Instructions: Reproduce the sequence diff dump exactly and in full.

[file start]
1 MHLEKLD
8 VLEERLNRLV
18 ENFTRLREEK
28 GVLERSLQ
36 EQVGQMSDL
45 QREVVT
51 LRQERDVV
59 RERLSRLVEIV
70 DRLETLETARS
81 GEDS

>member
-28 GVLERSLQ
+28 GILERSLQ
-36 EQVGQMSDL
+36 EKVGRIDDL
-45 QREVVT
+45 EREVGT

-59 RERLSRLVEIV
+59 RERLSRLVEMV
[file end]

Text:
1 MHLEKLD
8 VLEERLNRLV
18 ENFTRLREEK
28 GVLERSLQ
36 EQVGQMSDL
45 QREVVT
51 LRQERDVV
59 RERLSRLVEIV
70 DRLETLETARS
81 GEDS

>member
-28 GVLERSLQ
+28 GILERSLQ
-36 EQVGQMSDL
+36 EKVGRIDDL
-45 QREVVT
+45 EREVGT

-59 RERLSRLVEIV
+59 RERLSRLVEMV